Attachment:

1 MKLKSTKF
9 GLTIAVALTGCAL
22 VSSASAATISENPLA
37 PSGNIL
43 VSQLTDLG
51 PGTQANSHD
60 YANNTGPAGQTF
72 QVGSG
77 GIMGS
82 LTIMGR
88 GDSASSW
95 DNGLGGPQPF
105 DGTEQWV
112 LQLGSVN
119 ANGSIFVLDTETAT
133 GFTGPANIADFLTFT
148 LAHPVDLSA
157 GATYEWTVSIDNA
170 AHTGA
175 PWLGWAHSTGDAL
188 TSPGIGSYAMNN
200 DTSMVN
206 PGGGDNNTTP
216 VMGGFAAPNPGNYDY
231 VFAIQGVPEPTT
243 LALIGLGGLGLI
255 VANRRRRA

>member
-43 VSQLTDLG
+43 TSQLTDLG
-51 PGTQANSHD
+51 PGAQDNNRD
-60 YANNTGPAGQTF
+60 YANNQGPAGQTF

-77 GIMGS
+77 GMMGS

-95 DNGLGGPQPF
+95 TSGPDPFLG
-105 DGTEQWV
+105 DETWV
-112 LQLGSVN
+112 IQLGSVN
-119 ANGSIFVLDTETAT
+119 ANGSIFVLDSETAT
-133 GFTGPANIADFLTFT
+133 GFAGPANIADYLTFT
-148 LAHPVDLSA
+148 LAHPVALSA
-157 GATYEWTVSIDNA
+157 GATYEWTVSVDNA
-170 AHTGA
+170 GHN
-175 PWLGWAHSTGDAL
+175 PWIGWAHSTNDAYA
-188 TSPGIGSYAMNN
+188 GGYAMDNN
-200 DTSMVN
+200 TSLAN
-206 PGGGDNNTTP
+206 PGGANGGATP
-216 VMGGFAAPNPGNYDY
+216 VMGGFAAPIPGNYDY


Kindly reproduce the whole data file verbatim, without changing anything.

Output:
1 MKLKSTKF
9 GLTIAVALTGCAL
22 VSSASAATISENPLA
37 PSGNIL
43 VSQLTDLG
51 PGTQANSHD
60 YANNTGPAGQTF
72 QVGSG
77 GIMGS
82 LTIMGR
88 GDSASSW
95 DNGLGGPQPF
105 DGTEQWV
112 LQLGSVN
119 ANGSIFVLDTETAT
133 GFTGPANIADFLTFT
148 LAHPVDLSA
157 GATYEWTVSIDNA
170 AHTGA
175 PWLGWAHSTGDAL
188 TSPGIGSYAMNN
200 DTSMVN
206 PGGGDNNTTP
216 VMGGFAAPNPGNYDY
231 VFAIQGVPEPTT
243 LALIGLGGLGLI
255 VANRRRRA

>member
-43 VSQLTDLG
+43 TSQLTDLG
-51 PGTQANSHD
+51 PGAQDNNRD
-60 YANNTGPAGQTF
+60 YANNQGPAGQTF

-77 GIMGS
+77 GMMGS

-95 DNGLGGPQPF
+95 TSGPDPFLG
-105 DGTEQWV
+105 DETWV
-112 LQLGSVN
+112 IQLGSVN
-119 ANGSIFVLDTETAT
+119 ANGSIFVLDSETAT
-133 GFTGPANIADFLTFT
+133 GFAGPANIADYLTFT
-148 LAHPVDLSA
+148 LAHPVALSA
-157 GATYEWTVSIDNA
+157 GATYEWTVSVDNA
-170 AHTGA
+170 GHN
-175 PWLGWAHSTGDAL
+175 PWIGWAHSTNDAYA
-188 TSPGIGSYAMNN
+188 GGYAMDNN
-200 DTSMVN
+200 TSLAN
-206 PGGGDNNTTP
+206 PGGANGGATP
-216 VMGGFAAPNPGNYDY
+216 VMGGFAAPIPGNYDY